Challenging Perceptions, Overcoming Poverty
Published Friday 3rd March 17
The East Lothian Poverty Commission Report has been launched
The East Lothian Poverty Commission (ELPC) launched its report ‘Challenging perceptions, Overcoming poverty’ at a public event in Tranent on Friday 25 February. The report sets out a number of findings and recommendations for tackling poverty in East Lothian.
The ELPC was established following cross-party agreement at a Cabinet meeting in late 2015. The aim of the commission was to bring together partners, communities and individuals to gather evidence to help tackle the causes and impact of poverty. It was proposed that the commission, which will have an independent chair, would consist of around six members.
In the first six months of 2016 the ELPC worked to gather as much information, evidence and opinion about poverty in East Lothian as possible which included speaking to local people experiencing poverty, holding themed sessions and inviting practitioners, local projects and national experts to share views and experiences about poverty.
East Lothian Council Leader, Councillor Willie Innes, said:
At the launch, East Lothian Council signed the ‘Stick Your Labels’ Campaign pledge – committing the local authority to recognising that attitudes to poverty really matter and will work to change these attitudes by useful language that is inclusive, respectful and promotes dignity for all. Copies of the ELPC report Challenging perceptions. Overcoming poverty are available online at www.eastlothian.gov.uk
“Tackling poverty is at the core of the council’s focus and the work of the ELPC has given us the opportunity to shine a new spotlight on the issue right across the county and hear real life experiences of those living in very difficult circumstances. The personal stories I have heard at various events held by the Poverty Commission have made a real impact on me and my colleagues and I admire their courage in coming forward to shape the findings of the commission. I want to thank them for their involvement in the ELPC’s work and I would like to formally thank the commission for their dedication to this work and for framing poverty in a new way for us. Thinking about poverty as the right to dignity and a decent life is a powerful message for all our services to take on board as we go about our business.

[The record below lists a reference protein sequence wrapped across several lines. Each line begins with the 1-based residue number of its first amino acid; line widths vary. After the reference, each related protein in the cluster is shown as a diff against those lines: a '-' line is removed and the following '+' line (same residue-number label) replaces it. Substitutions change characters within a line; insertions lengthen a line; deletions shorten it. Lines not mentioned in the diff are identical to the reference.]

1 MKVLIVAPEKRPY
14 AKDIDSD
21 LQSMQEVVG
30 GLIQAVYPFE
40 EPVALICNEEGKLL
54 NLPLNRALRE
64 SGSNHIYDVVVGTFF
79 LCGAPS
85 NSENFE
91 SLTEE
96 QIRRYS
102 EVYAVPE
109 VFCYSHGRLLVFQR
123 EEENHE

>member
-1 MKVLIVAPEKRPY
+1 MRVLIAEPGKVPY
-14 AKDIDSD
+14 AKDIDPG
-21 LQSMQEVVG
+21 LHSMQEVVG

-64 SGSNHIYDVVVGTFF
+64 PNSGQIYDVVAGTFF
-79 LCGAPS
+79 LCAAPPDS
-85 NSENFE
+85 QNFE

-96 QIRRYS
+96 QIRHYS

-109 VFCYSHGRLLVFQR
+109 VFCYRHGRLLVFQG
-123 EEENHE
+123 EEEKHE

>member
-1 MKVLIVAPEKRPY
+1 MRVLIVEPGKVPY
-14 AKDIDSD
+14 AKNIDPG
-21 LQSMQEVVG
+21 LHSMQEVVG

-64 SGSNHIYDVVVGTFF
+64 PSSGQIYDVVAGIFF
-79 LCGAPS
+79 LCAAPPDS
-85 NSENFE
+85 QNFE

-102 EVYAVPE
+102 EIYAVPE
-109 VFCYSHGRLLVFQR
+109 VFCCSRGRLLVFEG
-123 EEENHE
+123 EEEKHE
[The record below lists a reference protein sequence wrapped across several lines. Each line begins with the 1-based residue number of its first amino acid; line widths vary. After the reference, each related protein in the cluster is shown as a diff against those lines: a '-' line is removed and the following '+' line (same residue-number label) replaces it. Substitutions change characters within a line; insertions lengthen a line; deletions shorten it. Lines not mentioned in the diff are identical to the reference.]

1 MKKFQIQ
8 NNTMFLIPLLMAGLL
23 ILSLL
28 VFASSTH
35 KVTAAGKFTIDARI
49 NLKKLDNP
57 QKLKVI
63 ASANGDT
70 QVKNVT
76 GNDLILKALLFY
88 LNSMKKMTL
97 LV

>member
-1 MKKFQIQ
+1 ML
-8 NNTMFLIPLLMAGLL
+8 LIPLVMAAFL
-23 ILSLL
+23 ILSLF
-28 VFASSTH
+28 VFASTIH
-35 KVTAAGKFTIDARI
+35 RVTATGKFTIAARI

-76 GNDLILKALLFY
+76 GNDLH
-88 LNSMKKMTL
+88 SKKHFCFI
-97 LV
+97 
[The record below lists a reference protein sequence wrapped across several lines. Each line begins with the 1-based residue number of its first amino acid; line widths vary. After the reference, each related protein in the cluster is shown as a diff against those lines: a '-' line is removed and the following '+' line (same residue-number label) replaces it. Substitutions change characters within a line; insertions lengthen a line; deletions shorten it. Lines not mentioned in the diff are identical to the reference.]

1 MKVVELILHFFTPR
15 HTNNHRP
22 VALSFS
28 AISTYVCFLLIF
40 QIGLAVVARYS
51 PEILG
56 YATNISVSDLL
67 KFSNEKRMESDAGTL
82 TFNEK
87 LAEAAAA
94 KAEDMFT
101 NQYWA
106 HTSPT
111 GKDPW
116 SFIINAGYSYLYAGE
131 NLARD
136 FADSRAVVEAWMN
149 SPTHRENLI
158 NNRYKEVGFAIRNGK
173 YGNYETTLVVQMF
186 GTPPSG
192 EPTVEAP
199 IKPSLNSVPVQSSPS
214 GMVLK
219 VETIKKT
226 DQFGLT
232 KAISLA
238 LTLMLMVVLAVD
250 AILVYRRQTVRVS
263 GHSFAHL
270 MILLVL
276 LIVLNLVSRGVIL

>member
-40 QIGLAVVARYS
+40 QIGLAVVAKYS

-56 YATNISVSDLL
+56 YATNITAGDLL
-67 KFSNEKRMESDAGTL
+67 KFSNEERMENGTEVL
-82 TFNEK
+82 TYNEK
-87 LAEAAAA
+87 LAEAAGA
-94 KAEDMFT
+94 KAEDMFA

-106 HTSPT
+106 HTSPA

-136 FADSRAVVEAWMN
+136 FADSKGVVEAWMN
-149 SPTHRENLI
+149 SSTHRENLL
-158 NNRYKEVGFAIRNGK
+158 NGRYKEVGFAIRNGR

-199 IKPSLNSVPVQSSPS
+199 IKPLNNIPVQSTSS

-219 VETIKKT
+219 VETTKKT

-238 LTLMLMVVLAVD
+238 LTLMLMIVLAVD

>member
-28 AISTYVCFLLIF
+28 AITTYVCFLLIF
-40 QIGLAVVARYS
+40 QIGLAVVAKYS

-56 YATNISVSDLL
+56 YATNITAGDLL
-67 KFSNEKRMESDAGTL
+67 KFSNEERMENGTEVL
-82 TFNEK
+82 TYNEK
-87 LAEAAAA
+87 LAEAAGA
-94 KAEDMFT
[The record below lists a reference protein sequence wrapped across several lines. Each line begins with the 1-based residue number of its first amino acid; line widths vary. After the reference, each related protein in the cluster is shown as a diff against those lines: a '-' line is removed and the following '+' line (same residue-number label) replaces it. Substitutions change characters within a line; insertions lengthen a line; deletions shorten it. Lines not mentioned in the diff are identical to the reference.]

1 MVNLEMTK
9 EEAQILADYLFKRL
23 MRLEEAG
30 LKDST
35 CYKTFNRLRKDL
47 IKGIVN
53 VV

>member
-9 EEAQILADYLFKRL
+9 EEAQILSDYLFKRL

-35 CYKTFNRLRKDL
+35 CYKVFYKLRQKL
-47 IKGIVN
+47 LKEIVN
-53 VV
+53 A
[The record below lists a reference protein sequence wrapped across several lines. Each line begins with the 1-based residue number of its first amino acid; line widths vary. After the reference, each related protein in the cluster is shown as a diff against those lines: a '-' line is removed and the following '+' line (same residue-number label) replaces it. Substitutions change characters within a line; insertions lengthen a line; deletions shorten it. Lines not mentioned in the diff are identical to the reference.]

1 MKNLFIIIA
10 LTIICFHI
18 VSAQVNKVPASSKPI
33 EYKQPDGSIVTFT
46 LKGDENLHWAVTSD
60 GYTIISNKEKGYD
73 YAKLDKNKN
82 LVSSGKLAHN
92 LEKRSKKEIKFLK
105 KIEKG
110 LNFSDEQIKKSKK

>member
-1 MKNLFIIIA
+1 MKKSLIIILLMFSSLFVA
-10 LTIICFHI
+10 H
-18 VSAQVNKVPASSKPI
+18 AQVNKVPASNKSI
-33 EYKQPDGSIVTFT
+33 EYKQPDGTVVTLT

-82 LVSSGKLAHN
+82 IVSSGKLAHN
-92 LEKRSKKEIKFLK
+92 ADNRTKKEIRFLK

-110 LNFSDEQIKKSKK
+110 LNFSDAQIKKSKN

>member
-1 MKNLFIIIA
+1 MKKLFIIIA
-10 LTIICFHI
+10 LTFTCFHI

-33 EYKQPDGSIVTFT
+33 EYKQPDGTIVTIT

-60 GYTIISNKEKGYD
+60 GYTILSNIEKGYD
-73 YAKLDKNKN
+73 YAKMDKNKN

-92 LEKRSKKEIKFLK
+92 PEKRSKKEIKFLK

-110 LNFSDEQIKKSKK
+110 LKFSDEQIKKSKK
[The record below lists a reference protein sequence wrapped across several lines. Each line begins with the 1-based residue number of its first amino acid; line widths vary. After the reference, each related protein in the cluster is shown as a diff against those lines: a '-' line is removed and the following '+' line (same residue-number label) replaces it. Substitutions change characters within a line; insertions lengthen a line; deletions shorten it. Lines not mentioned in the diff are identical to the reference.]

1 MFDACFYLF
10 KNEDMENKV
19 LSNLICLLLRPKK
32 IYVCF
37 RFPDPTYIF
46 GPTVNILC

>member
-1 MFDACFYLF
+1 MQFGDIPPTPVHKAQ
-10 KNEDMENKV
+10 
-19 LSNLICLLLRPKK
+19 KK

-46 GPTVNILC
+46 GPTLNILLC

“The report was discussed at a recent council meeting and gained cross party support for this important issue. I can confirm that tackling poverty and inequality will remain central to the work of the council over the coming months and years ahead.
“The council budget announced last week also sees significant investment areas which will improve the lives of local people. For example, a £144 million package of investment in council housing will be delivered over the next five years. This includes an £85 million programme of new council housing and almost £59 million of investment in modernisation and extensions to existing homes. There will also be a rolling programme of improvements to existing council houses. This includes refurbishments of bathrooms, kitchens and roofing and the installation of energy efficiency measures – in an effort to help reduce fuel poverty.
“Across all our work to tackle poverty, it is really important to talk about the issue. We need to remind ourselves to be conscious of the impact of our decisions on those who are experiencing poverty or vulnerable to falling into poverty. One element of the report that really struck me was the feelings of shame and burden felt by those experiencing poverty and the negative impact this has on mental health and wellbeing for families.”
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